Clean up your tags with BeaTunes - good data is good for you.

Everyone with a digital music collection of any size has this problem: their music tags are far from perfect. Maybe it's because you ripped the songs from a CD before it was in cddb or one of the other directories, maybe there was no cddb back when you took your first steps into digital audio, maybe your ripper didn't do a good tagging job - remember MusicMatch Jukebox?

Whatever the reason, however bad the tags, there is a pretty straightforward way to sort them out, and that's to let your computer fix them for you. I've tried a number of tools to do this, but the best I've found so far is BeaTunes. BeaTunes works on both Mac and Windows machines, all you need is a copy of iTunes with a library containing the (non-DRM'd) tracks you want to clean up.

The way BeaTunes works is that it analyzes the audio of selected tracks and creates a fingerprint which it then compares to a database run by If it finds a matching fingerprint, BeaTunes can use the associated track data to update your track's tags. Yes, it's just that simple, and pretty fast too. Even if your current tags aren't all that bad off, you can use this feature to add missing data, like release year and genre.

You can also use BeaTunes to analyze your library's tags and look for and repair a whole range of tag discrepancies. Let's say you have variations in your artist names, like: The Pogues and Pogues, or ACDC and AC/DC. BeaTunes has a library inspector feature that will find these differences, as well as a host of others, and present you with a list of what it suspects is wrong along with a simple click-to-fix interface. Let it suggest, choose the correct suggestions, & Bob's your uncle. The only tiny issue here is that similar album names by different artists - I have lots of "The Ultimate Collection" - are often grouped, but you can do a "ignore and don't show this again" for these types of things.

I've used BeaTunes on my library of ~40k songs, both to find missing meta data using fingerprints and to scrub and standardize tags, and was able to finally get a handle on 9+ years worth of shoddy data. The fingerprinting does take a while, but you can leave that unattended. And while it did take me maybe an hour or two total effort to select and approve the library analysis suggestions, the time was well worth it, especially since it's still cold and dark around these parts. I was surprised to find just how many little things were off, as well as how many songs I forgot I had because they were poorly filed. Even better, the act of cleaning the metadata made it possible for BeaTunes and iTunes to find lots more album artwork than was possible before I got sorted out. Now, coverflow looks a lot more like the commercials and a lot less like a ghostly reminder of just how bad I let things get.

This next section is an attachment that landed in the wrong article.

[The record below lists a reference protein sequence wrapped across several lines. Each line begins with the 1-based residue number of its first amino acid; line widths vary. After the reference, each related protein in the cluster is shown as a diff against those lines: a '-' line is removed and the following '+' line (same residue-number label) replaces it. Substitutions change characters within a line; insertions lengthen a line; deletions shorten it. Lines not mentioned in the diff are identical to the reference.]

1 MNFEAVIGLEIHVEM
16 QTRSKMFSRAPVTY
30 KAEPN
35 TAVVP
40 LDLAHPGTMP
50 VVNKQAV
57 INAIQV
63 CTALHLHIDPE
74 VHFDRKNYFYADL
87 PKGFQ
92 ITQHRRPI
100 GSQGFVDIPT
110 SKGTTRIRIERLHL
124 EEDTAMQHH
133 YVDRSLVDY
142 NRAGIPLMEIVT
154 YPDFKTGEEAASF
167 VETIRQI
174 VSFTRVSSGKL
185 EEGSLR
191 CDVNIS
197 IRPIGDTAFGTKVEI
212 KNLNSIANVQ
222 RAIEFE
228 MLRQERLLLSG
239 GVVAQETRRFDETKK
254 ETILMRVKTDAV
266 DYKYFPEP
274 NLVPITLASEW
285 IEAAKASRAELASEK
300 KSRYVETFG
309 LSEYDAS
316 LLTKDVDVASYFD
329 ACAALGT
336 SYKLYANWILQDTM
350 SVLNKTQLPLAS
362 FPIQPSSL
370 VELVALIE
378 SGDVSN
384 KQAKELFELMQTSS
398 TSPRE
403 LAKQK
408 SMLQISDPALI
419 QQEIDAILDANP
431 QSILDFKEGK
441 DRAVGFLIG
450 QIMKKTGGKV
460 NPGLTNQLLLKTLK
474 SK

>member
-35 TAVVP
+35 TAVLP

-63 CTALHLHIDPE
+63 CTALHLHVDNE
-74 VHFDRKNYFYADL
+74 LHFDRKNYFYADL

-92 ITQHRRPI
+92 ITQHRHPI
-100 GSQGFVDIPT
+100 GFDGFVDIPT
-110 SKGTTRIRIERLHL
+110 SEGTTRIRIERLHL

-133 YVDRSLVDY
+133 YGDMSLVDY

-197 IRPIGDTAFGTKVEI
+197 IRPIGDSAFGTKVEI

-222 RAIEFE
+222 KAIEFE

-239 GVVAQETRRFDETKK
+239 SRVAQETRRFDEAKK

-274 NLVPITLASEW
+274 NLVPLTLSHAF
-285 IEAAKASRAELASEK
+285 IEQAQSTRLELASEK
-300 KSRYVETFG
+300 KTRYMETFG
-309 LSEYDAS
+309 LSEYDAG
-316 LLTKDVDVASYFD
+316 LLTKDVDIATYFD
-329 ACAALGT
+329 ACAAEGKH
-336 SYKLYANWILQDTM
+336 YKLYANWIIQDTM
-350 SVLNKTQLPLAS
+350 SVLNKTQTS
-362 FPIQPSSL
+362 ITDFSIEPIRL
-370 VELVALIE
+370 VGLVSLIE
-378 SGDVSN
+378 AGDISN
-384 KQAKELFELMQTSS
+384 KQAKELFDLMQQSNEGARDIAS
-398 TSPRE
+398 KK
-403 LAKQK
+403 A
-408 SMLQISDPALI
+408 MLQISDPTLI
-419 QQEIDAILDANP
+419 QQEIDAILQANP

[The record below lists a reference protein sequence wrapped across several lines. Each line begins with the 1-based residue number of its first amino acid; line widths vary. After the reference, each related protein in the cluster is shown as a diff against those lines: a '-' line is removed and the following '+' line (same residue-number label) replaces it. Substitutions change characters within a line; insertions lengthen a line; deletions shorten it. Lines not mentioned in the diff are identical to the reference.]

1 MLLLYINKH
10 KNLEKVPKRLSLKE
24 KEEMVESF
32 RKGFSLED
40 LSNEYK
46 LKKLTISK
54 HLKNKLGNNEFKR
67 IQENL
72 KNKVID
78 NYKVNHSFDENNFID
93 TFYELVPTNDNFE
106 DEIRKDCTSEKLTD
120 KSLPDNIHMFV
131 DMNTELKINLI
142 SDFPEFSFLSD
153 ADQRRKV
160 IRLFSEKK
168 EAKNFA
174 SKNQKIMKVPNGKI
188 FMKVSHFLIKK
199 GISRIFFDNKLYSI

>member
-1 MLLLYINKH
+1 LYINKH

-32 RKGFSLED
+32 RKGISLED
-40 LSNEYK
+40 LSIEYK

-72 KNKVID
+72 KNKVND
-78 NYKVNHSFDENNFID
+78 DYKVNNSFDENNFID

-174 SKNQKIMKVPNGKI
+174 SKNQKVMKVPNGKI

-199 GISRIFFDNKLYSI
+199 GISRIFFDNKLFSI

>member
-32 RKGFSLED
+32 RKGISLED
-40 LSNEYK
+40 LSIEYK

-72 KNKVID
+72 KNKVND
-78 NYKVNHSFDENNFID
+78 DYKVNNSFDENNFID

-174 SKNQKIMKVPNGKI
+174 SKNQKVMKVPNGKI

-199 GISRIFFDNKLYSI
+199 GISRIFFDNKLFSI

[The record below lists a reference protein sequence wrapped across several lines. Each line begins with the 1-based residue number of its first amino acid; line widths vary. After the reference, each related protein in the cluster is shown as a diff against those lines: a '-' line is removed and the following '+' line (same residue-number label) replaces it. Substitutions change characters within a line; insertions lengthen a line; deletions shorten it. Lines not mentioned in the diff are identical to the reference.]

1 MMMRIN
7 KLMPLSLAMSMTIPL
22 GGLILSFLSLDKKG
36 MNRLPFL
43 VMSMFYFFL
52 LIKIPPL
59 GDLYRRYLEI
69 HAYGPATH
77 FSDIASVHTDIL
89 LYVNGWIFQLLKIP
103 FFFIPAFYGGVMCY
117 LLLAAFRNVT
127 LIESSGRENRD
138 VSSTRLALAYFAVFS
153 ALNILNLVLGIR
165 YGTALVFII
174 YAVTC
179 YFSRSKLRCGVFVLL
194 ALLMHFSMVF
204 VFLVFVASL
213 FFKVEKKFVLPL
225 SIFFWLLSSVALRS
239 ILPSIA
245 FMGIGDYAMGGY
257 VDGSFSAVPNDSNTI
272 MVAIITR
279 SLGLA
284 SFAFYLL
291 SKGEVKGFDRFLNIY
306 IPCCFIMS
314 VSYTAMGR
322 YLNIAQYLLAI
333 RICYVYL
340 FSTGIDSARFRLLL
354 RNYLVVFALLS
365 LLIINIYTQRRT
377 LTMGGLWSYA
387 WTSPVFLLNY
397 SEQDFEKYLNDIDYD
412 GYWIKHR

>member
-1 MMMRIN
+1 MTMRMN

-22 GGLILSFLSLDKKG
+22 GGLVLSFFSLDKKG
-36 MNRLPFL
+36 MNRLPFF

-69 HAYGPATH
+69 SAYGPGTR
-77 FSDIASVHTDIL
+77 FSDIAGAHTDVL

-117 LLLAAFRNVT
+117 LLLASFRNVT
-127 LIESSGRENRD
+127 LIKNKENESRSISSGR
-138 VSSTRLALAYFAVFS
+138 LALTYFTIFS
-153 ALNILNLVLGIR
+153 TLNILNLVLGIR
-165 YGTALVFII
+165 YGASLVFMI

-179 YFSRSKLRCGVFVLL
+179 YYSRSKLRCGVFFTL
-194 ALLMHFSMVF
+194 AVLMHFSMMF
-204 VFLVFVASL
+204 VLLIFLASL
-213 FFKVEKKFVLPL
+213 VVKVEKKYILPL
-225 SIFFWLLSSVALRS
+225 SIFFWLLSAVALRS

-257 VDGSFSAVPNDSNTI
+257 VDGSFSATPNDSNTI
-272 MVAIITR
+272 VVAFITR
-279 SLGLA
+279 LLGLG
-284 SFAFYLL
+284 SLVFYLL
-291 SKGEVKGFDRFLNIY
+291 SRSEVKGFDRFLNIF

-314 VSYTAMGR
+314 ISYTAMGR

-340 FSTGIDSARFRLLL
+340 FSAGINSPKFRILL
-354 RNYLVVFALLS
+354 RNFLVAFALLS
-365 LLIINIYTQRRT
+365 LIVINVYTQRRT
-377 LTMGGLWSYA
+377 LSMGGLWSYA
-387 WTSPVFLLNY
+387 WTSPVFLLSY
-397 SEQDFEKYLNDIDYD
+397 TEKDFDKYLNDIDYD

All of the features I describe above are really secondary to the original design goal of BeaTunes' audio analysis capability, which is to identify the tempo of songs in beats per minute (BPM) and from there enable grouping and organizing of songs based on that BPM information. The point of this is to make it easy for you to group or create playlists of similar songs. Maybe you want to create a shuffle to put on your shuffle when you go running, or maybe Jimmy Smith helps you focus when you are writing, and you want to expand your soundtrack with similarly paced sounds. That's what this BPM thing is about, and BeaTunes does this very well. Here again, I was re-introduced to music I had neglected over the years because, like radio, people tend to limit themselves to a small subset of their collections at any given time just out of habit. And if you have a big central library of all the music your family owns, who knows what kind of bonding experience might come up if your kids find your Charles Mingus or Johnny Cash or you find their copy of The Grey Album?

So that's BeaTunes in about 650 words. I personally found it well worth the $25 registration price, but if you simply want to try it out it's available as a fully functional 14 day demo.


What if you don't run I-Tunes? Any good tips for us?

Brandon C. said: What if you don't run I-Tunes? Any good tips for us?

unfortunately, no.  neither for people who have iTunes DRM music.  architecture is architecture, and this approach requires iTunes and unsercured tracks. 

You should check out Fixtunes then. Its not bad, but does require some hands on.

you answered your own question then.  i'm good with beatunes because i do use itunes, of course.  


 FixTunes will work with your iTunes as well.  FixTunes works right alongside your iTunes so you can see the corrections that are being made to your music and the album artwork that is being uploaded.  


We also just came out with a MAC version of FixTunes for our MAC users!


Connect With Techlore